The Life Left to Me Provides Insufficient Time to Repent of my Sin Against Charlotte Iserbyt
Paulie and I visited with Maine heroine Charlotte Iserbyt late Wednesday afternoon. We spent an hour with her in her lovely cottage overlooking the sparkling confluence of the mighty Kennebec and Eastern Rivers.
I’ve known of Charlotte my entire political and ministry career. Everybody who is anybody from my generation knows Charlotte Iserbyt. She has earned international renown for her work in the education field.
Jesus Christ taught us that a prophet is without honor in his own home town. At 91 years old Charlotte is a living example of that truth.
The Work That Made her Famous
From the Foreword of her book — Charlotte Iserbyt is to be greatly commended for having put together the most formidable and practical compilation of documentation describing the “deliberate dumbing down” of American children by their education system. Anyone interested in the truth will be shocked by the way American social engineers have systematically gone about destroying the intellect of millions of American children for the purpose of leading the American people into a socialist world government controlled by behavioral and social scientists.
Click on the book image for a free PDF download of the book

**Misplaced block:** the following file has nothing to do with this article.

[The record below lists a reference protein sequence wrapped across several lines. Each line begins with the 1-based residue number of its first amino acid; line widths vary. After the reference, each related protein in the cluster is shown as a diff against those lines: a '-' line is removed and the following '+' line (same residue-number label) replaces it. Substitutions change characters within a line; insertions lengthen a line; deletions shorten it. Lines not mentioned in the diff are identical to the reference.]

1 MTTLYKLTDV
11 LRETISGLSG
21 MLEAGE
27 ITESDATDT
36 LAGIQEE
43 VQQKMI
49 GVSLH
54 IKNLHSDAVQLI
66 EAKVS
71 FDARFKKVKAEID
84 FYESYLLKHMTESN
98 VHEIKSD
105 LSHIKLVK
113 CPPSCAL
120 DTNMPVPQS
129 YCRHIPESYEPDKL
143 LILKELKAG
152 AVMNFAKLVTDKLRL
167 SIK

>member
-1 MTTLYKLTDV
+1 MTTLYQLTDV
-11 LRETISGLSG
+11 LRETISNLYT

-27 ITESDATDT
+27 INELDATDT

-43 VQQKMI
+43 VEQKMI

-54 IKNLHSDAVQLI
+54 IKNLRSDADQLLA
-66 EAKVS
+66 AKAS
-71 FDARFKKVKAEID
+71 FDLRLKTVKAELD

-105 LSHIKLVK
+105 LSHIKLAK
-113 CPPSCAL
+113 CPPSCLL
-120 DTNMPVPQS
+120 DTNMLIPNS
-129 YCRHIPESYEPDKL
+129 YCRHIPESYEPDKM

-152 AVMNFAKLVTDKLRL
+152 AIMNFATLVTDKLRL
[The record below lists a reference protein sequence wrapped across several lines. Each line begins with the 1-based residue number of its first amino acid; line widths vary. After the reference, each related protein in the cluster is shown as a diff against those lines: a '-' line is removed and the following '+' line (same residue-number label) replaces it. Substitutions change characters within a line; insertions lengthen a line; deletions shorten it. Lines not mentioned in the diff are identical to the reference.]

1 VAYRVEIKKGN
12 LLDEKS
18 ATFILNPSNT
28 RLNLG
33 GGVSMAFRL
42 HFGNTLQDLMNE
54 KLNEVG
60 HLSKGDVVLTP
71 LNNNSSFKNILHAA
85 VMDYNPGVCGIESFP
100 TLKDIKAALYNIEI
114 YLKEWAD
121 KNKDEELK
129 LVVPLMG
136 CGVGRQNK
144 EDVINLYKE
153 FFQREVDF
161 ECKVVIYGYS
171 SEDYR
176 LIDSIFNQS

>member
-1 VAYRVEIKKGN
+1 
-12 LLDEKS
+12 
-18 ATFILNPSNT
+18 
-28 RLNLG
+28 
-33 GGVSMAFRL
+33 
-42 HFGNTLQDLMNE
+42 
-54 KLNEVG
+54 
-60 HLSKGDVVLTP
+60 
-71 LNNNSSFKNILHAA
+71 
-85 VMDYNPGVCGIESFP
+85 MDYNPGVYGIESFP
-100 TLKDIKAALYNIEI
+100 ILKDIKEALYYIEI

The colorful flowers in her lap arrived while we were visiting. They are a Christmas gift from her son, Sam.
While leader of the Christian Civic League of Maine I was told by many men who should have known better to steer clear of Charlotte. I was given a copy of her book early in my career. As far as I know it remains in the League library at 70 Sewall Street in Augusta. I regret never having taken the time to read the seven hundred page work.
I must repent of taking to heart the advice of the men who should have known better. I did this when I wielded political power as leader of the institution known to many as the “Conscience of Maine.” I repent of not doing my homework. I repent of not making up my own mind based on the evidence.
I will never regret publishing her work on the front page of what may have been the last printed copy of The Record. I did this late in my time at the League, after Maine crossed into the new millennium.
I downloaded the PDF of her book. I am reading it now.
She opens quoting the late, great Aleksandr Solzhenitsyn from a speech in 1973, “Coexistence on this tightly knit earth should be viewed as an existence not only without wars… but also without [the government] telling us how to live, what to say, what to think, what to know, and what not to know.”
A timeless thought made poignant by Charlotte’s very much alive ninety one year old witness in our collapsing empire.
I am sorry Charlotte.